Welcome to our community

Be a part of something great, join today!

[SOLVED] Problem about finding sup of a set

issacnewton

Member
Jan 30, 2012
61
Hello

Here is the problem statement.

Let $X=Y = \{x\in \mathbb{R}\; :0<x<1\}$ . Define $ h\;:X\times Y\longrightarrow \mathbb{R}$
by $h(x,y)=2x+y$. For each $x\in X$, find $f(x) = \sup\{h(x,y)\; : y\in Y\}$.

Here is my attempt. I let $S=\{h(x,y)\; : y\in Y\}$. I claim that $\sup S = 2x+1$. To prove
this I first let x be arbitrary since we have to prove this $\forall x\in X$. And next thing
I have to prove is that $2x+1$ is the upper bound of $S$. I could do that. Next I let
$t$ be any other upper bound of $S$. I have to prove that $2x+1 \leqslant t$. Here
I start by assuming the negative. Assume $ t < 2x+1$. And now I am supposed to reach
a contradiction somewhere. Now since $t$ is the upper bound of $\{h(x,y)\; : y\in Y\}$, and since
$0<y<1$, I can claim that $2x+0.9 \leqslant t < 2x+1$, which means $0.9\leqslant t-2x <1$.
So we have $0<t-2x<1$. So I found a number which is between $0$ and $1$. I could exploit this
to come up with some contradiction. But I am stuck here. Any guidance will help.

Thanks
 

caffeinemachine

Well-known member
MHB Math Scholar
Mar 10, 2012
834
Re: problem about finding sup of a set

Hello

Here is the problem statement.

Let $X=Y = \{x\in \mathbb{R}\; :0<x<1\}$ . Define $ h\;:X\times Y\longrightarrow \mathbb{R}$
by $h(x,y)=2x+y$. For each $x\in X$, find $f(x) = \sup\{h(x,y)\; : y\in Y\}$.

Here is my attempt. I let $S=\{h(x,y)\; : y\in Y\}$. I claim that $\sup S = 2x+1$. To prove
this I first let x be arbitrary since we have to prove this $\forall x\in X$. And next thing
I have to prove is that $2x+1$ is the upper bound of $S$. I could do that. Next I let
$t$ be any other upper bound of $S$. I have to prove that $2x+1 \leqslant t$. Here
I start by assuming the negative. Assume $ t < 2x+1$. And now I am supposed to reach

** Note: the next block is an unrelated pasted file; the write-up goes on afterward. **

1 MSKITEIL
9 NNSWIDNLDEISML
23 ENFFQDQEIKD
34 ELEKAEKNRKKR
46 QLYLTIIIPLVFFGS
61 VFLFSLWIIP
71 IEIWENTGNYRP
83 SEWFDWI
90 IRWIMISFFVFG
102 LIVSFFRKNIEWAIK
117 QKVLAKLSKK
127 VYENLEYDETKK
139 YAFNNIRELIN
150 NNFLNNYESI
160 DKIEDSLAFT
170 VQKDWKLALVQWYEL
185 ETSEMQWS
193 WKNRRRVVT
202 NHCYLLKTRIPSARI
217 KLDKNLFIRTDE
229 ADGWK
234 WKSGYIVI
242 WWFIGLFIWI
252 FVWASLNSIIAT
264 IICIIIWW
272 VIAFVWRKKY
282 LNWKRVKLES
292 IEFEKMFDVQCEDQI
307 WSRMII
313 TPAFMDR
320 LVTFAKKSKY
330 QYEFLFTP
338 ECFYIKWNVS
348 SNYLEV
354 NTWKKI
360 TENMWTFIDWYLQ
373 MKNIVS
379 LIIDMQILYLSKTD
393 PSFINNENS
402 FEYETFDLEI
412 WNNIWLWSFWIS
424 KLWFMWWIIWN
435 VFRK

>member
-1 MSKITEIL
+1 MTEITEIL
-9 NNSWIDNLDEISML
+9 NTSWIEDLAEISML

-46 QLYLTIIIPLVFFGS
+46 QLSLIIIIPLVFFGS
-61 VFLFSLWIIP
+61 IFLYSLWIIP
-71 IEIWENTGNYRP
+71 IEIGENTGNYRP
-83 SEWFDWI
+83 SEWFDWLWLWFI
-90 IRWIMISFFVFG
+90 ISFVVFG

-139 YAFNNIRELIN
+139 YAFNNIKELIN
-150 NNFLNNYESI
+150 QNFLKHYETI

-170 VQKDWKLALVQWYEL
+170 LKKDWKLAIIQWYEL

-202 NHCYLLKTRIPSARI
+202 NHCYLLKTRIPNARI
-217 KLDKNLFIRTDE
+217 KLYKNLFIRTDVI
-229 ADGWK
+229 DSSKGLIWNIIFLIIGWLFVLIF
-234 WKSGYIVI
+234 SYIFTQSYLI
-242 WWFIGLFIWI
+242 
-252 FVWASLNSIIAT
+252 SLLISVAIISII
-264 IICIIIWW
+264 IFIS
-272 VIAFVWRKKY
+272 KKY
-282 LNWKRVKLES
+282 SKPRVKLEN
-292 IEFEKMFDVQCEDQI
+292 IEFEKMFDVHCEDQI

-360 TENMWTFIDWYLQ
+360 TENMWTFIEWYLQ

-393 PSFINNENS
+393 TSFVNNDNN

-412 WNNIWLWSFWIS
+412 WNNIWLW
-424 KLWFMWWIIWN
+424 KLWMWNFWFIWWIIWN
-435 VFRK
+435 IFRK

a contradiction somewhere. Now since $t$ is the upper bound of $\{h(x,y)\; : y\in Y\}$, and since
$0<y<1$, I can claim that $2x+0.9 \leqslant t < 2x+1$, which means $0.9\leqslant t-2x <1$.
So we have $0<t-2x<1$. So I found a number which is between $0$ and $1$. I could exploit this
to come up with some contradiction. But I am stuck here. Any guidance will help.

Thanks
The thing marked in red is in my opinion incorrect. You can ask your doubts about that.

Here's how you can proceed. To show that $2x+1\leq t$. Say $t=2x+t'$ where WLOG, we assume that $0<t'<1$. Assume on the contrary, just as you did, that $t<2x+1$. This gives $t'<1$. Say $1-t'=\delta$. Note that $\delta>0$. Put $y_0=1-\delta/2$. So $y\in Y$. But now $2x+y_0>2x+t'=t$, contradicting the fact that $t$ was an upper bound of $\{h(x,y):y\in Y\}$.
 

issacnewton

Member
Jan 30, 2012
61
Re: problem about finding sup of a set

Since t is the upper bound of $\{h(x,y)\; : y\in Y\}=\{2x+y\;:y\in Y\}$, I let $y=0.9$, then I have $2x+0.9 \leqslant t$. Why is this wrong ?
 

caffeinemachine

Well-known member
MHB Math Scholar
Mar 10, 2012
834
Re: problem about finding sup of a set

Since t is the upper bound of $\{h(x,y)\; : y\in Y\}=\{2x+y\;:y\in Y\}$, I let $y=0.9$, then I have $2x+0.9 \leqslant t$. Why is this wrong ?
Oops! I am sorry. That was no mistake. But anyway.. did you see the solution I posted?
 

issacnewton

Member
Jan 30, 2012
61
Re: problem about finding sup of a set

Oops! I am sorry. That was no mistake. But anyway.. did you see the solution I posted?

Yes I saw your solution. I had trouble understanding it. How can you claim $t = 2x+t'$ ?
And further how does $0<t'<1$ ? Can you connect the logical gaps please ?

Thanks
 

caffeinemachine

Well-known member
MHB Math Scholar
Mar 10, 2012
834
Re: problem about finding sup of a set

Yes I saw your solution. I had trouble understanding it. How can you claim $t = 2x+t'$ ?
And further how does $0<t'<1$ ? Can you connect the logical gaps please ?

Thanks
I am not claiming that $t=2x+t'$. I merely introduced an extra variable $t'$ to make things neater. You can do without it too.

We can assume, without loss of generality, that $0<t'<1$ since if $t\geq 1$ then clealy $2x+1\leq 2x+t'$. If $t'\leq 0$ then $2x+t'=t$ cannot be an upper bound to $\{h(x,y):y\in Y\}$.